Partnerships are increasing among IT service providers as they lean on each other to deal with the tough economy and changes in the market.
A survey of IT services companies by analyst Gartner found that the volume of sales they make via other IT service providers is increasing. Three main factors are at work, according to the study's lead analyst, Michael Haines.
The tough economy and resulting tight IT budgets are forcing these companies to seek every possible revenue avenue. "One way is to leverage other IT services companies to expand your sales reach," Haines said.
Chief information officers want to deal with fewer IT suppliers. Thus, CIOs choose a select group of primary providers with which they deal directly and delegate upon them the hiring and supervision of secondary IT suppliers.
The important market of small and medium-sized enterprises is too large and fragmented. IT service providers cannot reach their addressable market by themselves. They need partners that know the different market segments and have relationships there. "There are too many potential customers," he said.
This increasing level of collaboration among IT service suppliers is good news for CIOs, because it makes suppliers much more receptive to teaming up to meet a client's demands, he said.
"CIOs are looking for companies that can aggregate multiple components of a solution on their behalf," Haines said. "This research shows there is an increased level of partnering for services, which should be a good indication that the kinds of collaboration CIOs are looking for are on the increase."
For IT service providers, the message is clear: partner or suffer the consequences. "If you want to survive in a tough economy and in a competitive market, you had better figure out how to partner with others and use other companies as your conduit to get your services to the marketplace," he said.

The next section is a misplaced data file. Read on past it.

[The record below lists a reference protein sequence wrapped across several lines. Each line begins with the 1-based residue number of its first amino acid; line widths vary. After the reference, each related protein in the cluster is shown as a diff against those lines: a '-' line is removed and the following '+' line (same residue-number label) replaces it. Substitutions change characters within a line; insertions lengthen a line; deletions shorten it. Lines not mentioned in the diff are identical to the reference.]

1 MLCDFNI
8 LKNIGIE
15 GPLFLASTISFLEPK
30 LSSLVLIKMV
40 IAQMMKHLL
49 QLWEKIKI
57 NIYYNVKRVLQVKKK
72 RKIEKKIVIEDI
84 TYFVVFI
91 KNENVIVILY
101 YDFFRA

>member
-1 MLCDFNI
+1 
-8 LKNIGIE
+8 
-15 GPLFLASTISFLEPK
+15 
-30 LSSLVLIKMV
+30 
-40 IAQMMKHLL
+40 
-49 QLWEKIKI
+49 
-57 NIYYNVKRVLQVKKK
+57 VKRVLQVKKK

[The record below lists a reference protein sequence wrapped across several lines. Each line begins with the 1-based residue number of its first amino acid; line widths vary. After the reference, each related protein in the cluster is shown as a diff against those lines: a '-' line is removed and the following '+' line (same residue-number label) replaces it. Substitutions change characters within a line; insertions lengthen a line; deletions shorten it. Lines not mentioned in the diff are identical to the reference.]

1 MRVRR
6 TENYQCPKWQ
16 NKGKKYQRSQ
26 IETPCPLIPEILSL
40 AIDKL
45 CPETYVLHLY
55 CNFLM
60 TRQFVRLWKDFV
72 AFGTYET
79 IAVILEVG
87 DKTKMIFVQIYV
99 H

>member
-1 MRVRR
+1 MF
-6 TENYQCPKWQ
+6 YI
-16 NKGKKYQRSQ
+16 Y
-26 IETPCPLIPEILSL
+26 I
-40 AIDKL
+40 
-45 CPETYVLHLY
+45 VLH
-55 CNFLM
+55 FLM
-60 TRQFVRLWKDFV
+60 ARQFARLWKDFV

For the report, titled "Selling IT services via other IT services providers", Gartner polled 40 IT services companies and found that 32 of them (80%) sell some of their services to, through or with other IT service companies.
Respondents said they expected, on average, to generate 26% of their service revenues from selling via other IT service providers in 2002. That is already a significant percentage, but it is expected to continue climbing and reach 40% in 2006.
Another sign that collaboration is increasing is in the types of services being sold via others. Traditionally, IT services companies sold low-level operational and support services, such as help desk and maintenance, via other companies, Haines said. But now there is an increase in collaboration for more sophisticated professional services, such as consulting, project management, outsourcing and managed services, he said.
Gartner's survey sample included suppliers of all sizes and types. For example, it included suppliers that provide services and suppliers that provide both products and services. It also included both original manufacturers of products and services as well as resellers.
Juan Carlos Perez writes for IDG News Service